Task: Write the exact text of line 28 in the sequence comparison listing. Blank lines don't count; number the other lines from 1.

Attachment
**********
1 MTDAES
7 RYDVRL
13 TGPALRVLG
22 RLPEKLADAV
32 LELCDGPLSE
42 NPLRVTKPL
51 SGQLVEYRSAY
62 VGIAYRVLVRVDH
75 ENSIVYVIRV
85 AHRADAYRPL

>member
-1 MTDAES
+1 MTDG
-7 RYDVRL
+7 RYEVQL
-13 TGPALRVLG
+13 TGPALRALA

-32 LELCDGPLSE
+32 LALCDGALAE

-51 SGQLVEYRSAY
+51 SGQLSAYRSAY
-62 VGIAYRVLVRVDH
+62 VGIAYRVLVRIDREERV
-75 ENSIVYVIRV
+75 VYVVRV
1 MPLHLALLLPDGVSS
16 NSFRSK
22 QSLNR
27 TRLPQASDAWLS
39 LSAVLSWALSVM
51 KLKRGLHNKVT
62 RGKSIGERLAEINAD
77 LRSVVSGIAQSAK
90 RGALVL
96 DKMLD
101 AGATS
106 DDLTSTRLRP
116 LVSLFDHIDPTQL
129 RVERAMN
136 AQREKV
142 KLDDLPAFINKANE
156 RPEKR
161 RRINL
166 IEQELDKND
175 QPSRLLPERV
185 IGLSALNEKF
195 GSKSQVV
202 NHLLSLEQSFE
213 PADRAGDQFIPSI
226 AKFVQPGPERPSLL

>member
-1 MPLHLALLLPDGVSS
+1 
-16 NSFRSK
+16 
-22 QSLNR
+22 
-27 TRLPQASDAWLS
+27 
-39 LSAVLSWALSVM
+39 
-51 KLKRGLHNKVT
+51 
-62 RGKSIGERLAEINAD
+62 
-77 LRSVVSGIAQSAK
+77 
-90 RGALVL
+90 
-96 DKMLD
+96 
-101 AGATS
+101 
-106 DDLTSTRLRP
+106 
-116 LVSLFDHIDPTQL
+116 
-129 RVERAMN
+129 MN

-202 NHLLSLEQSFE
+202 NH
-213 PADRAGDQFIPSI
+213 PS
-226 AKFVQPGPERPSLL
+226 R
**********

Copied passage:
22 QSLNR